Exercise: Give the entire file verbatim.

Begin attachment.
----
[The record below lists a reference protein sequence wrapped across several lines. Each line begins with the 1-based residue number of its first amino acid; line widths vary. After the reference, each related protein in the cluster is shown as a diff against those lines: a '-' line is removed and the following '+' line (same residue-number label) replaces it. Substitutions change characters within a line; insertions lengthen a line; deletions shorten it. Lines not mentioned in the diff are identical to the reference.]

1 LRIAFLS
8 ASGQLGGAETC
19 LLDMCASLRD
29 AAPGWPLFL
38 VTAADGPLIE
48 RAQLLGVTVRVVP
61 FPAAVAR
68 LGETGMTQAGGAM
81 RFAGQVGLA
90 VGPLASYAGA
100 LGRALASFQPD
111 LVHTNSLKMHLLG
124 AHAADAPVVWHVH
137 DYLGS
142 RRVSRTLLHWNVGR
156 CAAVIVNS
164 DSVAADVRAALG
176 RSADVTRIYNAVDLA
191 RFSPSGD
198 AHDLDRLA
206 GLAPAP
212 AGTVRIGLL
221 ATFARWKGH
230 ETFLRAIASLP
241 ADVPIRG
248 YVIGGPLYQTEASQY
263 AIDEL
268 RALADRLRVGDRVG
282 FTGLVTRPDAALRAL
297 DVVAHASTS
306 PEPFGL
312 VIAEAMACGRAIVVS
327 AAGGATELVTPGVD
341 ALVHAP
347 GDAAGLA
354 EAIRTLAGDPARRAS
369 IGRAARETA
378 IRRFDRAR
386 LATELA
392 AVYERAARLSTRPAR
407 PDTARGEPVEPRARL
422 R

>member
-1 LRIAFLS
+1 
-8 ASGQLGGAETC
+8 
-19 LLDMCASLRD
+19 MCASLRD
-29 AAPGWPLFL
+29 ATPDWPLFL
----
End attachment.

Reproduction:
[The record below lists a reference protein sequence wrapped across several lines. Each line begins with the 1-based residue number of its first amino acid; line widths vary. After the reference, each related protein in the cluster is shown as a diff against those lines: a '-' line is removed and the following '+' line (same residue-number label) replaces it. Substitutions change characters within a line; insertions lengthen a line; deletions shorten it. Lines not mentioned in the diff are identical to the reference.]

1 LRIAFLS
8 ASGQLGGAETC
19 LLDMCASLRD
29 AAPGWPLFL
38 VTAADGPLIE
48 RAQLLGVTVRVVP
61 FPAAVAR
68 LGETGMTQAGGAM
81 RFAGQVGLA
90 VGPLASYAGA
100 LGRALASFQPD
111 LVHTNSLKMHLLG
124 AHAADAPVVWHVH
137 DYLGS
142 RRVSRTLLHWNVGR
156 CAAVIVNS
164 DSVAADVRAALG
176 RSADVTRIYNAVDLA
191 RFSPSGD
198 AHDLDRLA
206 GLAPAP
212 AGTVRIGLL
221 ATFARWKGH
230 ETFLRAIASLP
241 ADVPIRG
248 YVIGGPLYQTEASQY
263 AIDEL
268 RALADRLRVGDRVG
282 FTGLVTRPDAALRAL
297 DVVAHASTS
306 PEPFGL
312 VIAEAMACGRAIVVS
327 AAGGATELVTPGVD
341 ALVHAP
347 GDAAGLA
354 EAIRTLAGDPARRAS
369 IGRAARETA
378 IRRFDRAR
386 LATELA
392 AVYERAARLSTRPAR
407 PDTARGEPVEPRARL
422 R

>member
-1 LRIAFLS
+1 
-8 ASGQLGGAETC
+8 
-19 LLDMCASLRD
+19 MCASLRD
-29 AAPGWPLFL
+29 ATPDWPLFL